Using advocacy lessons from other fields of health and human rights to advance UHC and cancer prevention and control

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Published: 21 Nov 2022
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Fatia Kiyange - Centre for Health, Human Rights and Development, Gayaza, Uganda

Fatia Kiyange speaks to ecancer about using advocacy lessons from other fields of health and human rights to advance universal health coverage (UHC) and cancer prevention and control, including palliative care.

Fatia says that advocacy lessons learnt from the other fields of health and human rights, such as how HIV has been dealt with in Africa can help improve cancer care in Uganda.

She describes some of the challenges to the advancement of universal health coverage (UHC) and cancer prevention and control in Uganda and how they can be overcome.

Although the treatment of some disease areas is gaining improvement in Uganda, cancer prevention and control, including palliative care needs more advancement. 

Fatia concludes by talking about the future plans for improving cancer care in Uganda.

At the World Cancer Congress my talk has been about universal health coverage, cancer control and palliative care and specifically looking at advocacy lessons from other fields of health and human rights and sharing some lessons from Uganda.

I think other challenges to advancing universal health coverage and cancer control in Uganda is the fact that we do not have a national health insurance scheme here. That for me is a major, major challenge because the fact remains that still families and patients have to pay out of pocket for some services. The cancer services, because these are delivered through the Uganda Cancer Institute, which is a government body, are really free but there are a few tests that have to be done out of the institute, maybe a CT scan and so on. Of course, for these patients have to pay. So I think the major challenge currently is the lack of a national health insurance scheme that can cover everyone.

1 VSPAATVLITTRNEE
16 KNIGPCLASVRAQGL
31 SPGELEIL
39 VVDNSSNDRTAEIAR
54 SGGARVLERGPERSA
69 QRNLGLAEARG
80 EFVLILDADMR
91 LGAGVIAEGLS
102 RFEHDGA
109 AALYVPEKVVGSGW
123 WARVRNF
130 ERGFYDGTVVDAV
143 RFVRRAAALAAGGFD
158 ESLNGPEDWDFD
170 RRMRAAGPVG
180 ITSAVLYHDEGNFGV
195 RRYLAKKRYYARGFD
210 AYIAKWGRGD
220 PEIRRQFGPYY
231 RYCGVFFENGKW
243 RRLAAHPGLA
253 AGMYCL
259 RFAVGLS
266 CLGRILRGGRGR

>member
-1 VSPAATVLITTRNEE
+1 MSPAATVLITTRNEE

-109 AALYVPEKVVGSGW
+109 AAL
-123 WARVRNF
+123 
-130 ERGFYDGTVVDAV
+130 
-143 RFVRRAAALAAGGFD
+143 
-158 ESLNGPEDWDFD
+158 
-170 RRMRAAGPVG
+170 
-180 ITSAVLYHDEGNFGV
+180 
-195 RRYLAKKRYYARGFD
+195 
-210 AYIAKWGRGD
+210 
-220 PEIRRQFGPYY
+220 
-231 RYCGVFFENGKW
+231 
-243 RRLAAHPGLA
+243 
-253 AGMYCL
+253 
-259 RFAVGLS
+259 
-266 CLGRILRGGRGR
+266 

How can advocacy lessons from other fields of health and human rights help in improving cancer care in Uganda?

As advocates we continue to demand and to really urge the government to put in place the national health insurance scheme. We do have a draft National Health Insurance Bill but it is still pending signature by the President. So we just have to continue advocating for this.

The other constraint is really the budget constraints of low-income development countries that there are so many priorities so the budget has to be divided into so many other priorities. So of course even funding becomes a challenge. Although the government is progressing, you can see progressive efforts towards financing the cancer institute. There are plans to decentralise cancer services from the centre to regional cancer centres, to [?] centre but also to ensure that services are closer to the people.

What are the future plans?

The integration of cancer care in all other services is very important, whether it is HIV/AIDS we need to be streamlining cancer care or cancer control because within the HIV/AIDS programmes people can understand issues around cancer, we can easily integrate prevention there and we can easily integrate early detection like it is for cervical cancer. So I think we need to integrate more, we need to integrate cancer care with other non-communicable diseases programmes – cardiovascular disease, diabetes – but we also need to integrate cancer care within primary healthcare so that the healthcare workers are able to catch the early signs and make referrals for management.